How do brain scans help with a dementia diagnosis?
There are several types of brain scans which might be used to diagnose dementia. Here’s the key facts that are worth knowing
In a nutshell
When diagnosing dementia, brain scans are mainly used to rule out other conditions which may have similar symptoms to dementia, such as brain tumours and head injuries. Brain scans are sometimes recommended as part of a dementia diagnosis, but not always.
Three types of brain scans
Generally speaking brain scans (which are sometimes called brain imaging) don’t hurt, but they can involve lying still for quite a while.
CT scan (computerised tomography)
This provides an image which is a detailed ‘slice’ of your brain. It can show if the brain has shrunk and reveal evidence of strokes, mini strokes and tumours. It can therefore be an effective way to diagnosis vascular dementia because vascular dementia is often linked to strokes.
What actually happens?
During a CT scan you lie on your side, on a table that slides into a small chamber whilst the machine scans your brain and takes images. It lasts around 20 minutes and is totally painless.
MRI scan (magnetic resonance imaging)
This provides more detailed images of your brain and gives even more detail than a CT scan about strokes, blood vessel abnormalities and tumours. MRI scans can be an effective way to reveal the damage caused to the brain by Alzheimer’s.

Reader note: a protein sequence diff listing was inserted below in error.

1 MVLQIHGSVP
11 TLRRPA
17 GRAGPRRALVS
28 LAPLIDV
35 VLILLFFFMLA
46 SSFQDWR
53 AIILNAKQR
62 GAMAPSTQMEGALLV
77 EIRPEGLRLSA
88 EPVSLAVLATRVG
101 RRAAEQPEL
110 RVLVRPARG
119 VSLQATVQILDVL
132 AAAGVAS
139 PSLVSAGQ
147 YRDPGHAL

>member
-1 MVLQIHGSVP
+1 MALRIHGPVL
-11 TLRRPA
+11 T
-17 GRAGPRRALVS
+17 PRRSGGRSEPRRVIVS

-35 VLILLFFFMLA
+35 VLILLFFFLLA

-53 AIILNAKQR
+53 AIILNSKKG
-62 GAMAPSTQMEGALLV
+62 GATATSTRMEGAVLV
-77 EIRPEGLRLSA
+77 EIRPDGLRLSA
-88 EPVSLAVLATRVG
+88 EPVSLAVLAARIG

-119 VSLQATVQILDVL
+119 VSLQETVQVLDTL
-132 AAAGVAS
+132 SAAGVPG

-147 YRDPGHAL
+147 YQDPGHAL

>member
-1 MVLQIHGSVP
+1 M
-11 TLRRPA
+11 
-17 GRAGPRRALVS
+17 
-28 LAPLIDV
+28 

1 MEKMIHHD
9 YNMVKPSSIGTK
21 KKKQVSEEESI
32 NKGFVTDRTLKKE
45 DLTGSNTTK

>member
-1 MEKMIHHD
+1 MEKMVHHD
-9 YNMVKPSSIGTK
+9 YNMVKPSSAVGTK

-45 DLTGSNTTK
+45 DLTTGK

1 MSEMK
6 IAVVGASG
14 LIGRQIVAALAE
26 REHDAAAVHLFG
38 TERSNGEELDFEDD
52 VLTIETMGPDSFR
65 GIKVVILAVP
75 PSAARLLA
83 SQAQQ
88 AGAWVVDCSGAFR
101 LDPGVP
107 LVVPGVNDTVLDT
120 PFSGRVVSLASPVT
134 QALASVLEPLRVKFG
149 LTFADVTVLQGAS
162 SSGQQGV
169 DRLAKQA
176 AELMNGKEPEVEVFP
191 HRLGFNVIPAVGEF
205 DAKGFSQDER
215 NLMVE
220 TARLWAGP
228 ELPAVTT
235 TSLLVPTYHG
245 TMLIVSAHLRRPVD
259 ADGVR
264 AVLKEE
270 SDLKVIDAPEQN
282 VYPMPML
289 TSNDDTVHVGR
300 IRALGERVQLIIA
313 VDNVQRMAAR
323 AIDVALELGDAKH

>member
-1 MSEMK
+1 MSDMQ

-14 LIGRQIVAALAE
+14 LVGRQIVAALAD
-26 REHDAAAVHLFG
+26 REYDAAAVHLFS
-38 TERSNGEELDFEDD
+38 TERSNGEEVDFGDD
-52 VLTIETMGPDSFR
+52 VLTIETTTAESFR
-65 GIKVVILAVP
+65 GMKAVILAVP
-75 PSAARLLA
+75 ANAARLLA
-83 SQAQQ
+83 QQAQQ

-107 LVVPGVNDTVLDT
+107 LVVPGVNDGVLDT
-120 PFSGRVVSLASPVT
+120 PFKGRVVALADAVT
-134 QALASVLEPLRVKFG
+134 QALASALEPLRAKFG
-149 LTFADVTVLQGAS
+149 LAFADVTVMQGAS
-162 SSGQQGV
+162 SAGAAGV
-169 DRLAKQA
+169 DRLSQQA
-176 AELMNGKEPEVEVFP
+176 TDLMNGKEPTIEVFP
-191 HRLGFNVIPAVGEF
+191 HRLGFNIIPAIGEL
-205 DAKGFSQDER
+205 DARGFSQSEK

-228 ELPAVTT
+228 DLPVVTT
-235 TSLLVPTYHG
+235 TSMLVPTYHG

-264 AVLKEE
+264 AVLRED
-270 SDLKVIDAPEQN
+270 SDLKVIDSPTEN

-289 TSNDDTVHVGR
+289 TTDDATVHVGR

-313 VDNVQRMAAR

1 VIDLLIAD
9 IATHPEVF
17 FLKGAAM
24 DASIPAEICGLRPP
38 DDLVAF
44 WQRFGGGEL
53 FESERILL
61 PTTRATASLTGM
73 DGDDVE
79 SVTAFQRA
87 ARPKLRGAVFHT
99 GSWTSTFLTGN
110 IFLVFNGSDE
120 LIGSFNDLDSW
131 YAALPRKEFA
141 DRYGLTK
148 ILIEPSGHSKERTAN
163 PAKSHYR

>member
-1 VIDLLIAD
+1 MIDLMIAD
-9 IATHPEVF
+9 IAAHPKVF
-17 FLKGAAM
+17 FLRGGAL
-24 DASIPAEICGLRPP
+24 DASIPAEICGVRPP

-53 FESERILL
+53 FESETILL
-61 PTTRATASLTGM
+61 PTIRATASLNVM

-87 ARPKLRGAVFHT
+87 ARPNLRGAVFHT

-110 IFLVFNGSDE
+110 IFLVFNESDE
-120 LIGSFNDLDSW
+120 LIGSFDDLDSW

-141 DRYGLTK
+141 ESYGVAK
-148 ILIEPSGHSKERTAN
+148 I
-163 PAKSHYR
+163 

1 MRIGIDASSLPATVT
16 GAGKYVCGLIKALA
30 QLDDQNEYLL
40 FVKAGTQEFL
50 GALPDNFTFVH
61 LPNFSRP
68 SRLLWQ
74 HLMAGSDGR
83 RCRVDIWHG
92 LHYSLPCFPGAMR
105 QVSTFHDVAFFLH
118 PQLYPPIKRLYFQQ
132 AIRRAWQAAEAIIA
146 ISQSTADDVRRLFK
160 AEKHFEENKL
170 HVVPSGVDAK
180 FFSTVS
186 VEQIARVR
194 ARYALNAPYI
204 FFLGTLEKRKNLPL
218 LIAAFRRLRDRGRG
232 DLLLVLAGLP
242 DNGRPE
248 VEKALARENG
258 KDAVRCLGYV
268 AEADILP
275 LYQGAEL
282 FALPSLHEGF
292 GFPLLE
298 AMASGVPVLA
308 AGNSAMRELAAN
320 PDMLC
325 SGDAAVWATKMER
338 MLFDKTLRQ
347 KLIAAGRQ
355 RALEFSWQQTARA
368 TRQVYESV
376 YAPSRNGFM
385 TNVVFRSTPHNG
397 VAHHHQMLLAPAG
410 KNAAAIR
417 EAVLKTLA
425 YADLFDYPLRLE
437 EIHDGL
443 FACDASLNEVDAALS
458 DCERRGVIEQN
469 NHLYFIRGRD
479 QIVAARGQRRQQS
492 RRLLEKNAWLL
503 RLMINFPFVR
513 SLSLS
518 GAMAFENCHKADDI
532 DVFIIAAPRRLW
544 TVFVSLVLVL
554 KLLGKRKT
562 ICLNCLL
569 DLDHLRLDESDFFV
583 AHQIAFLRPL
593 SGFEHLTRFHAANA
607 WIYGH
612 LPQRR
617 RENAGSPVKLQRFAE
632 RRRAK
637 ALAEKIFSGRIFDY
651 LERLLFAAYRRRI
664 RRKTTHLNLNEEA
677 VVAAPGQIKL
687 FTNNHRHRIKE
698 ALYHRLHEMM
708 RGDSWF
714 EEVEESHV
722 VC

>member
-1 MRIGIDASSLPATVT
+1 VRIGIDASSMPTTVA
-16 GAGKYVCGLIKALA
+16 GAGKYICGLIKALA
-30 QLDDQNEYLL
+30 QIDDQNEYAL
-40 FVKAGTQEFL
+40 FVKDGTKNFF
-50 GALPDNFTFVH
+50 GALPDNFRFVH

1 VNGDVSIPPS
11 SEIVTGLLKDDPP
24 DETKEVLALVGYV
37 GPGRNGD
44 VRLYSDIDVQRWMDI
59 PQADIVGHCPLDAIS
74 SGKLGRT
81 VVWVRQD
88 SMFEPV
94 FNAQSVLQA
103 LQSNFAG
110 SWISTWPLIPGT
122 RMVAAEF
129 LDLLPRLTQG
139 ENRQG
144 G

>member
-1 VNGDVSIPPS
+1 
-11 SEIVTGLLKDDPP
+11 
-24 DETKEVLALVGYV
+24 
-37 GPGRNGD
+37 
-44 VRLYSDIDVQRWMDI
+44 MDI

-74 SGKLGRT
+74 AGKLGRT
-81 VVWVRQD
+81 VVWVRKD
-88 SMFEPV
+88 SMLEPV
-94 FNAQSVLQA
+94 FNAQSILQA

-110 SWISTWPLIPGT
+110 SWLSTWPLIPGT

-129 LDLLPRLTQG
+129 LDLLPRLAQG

What actually happens
During an MRI scan you lie on your side in a big tube-like machine which makes loud banging noises when it takes an image. An MRI scan is painless, however it can take an hour or more to complete. knowing what to expect (especially that the noisy machine sound is normal) can make the whole experience much easier to deal with.
SPECT scan or PET scan
A SPECT (single photon emission computerised tomography) or PET (positron emission tomography) scan is usually only used if the CT scan or MRI scan fail to reveal anything conclusive and are usually requested by a specialist. They both produce images that show how the organs actually work, revealing which areas of your brain are more or less active than others, and therefore which – if any – areas of the brain are being affected by dementia.
What actually happens
During a SPECT or PET scan you lie on a bed that moves into a doughnut shaped x-ray machine and produces 3D images of the brain. It takes around 30-40 minutes.
Did you know? A new brain scanning technique to rule out Alzheimer’s is now available on the NHS. It involves giving the person a tiny amount of a radioactive chemical called Amyvid before scanning them. The chemical then shows up the plaques of Alzheimer’s on the brain scan. However you will only be offered this sort of scan if your diagnosis of dementia is complex or unclear.
Brain scans: Your rights
Brain scans are not considered an essential part of a dementia diagnosis, so you aren’t automatically entitled to receive one on the NHS. Dementia Guidelines by NICE (National Institute of Clinical Excellence) state that brain scans ‘may not always be needed in those presenting with moderate to severe dementia, if the diagnosis is already clear.’ The guidelines also say that if you want a brain scan your GP must provide ‘detailed clinical information’ suggesting why it is necessary.
In other words, those who are elderly, frail or already showing obvious signs of dementia you probably won’t be offered a brain scan. But those who are young, or have symptoms which could also indicate other brain diseases such as tumours and cancers, should be referred to hospital for a scan, though the waiting times can vary from days to several weeks, depending on where you live.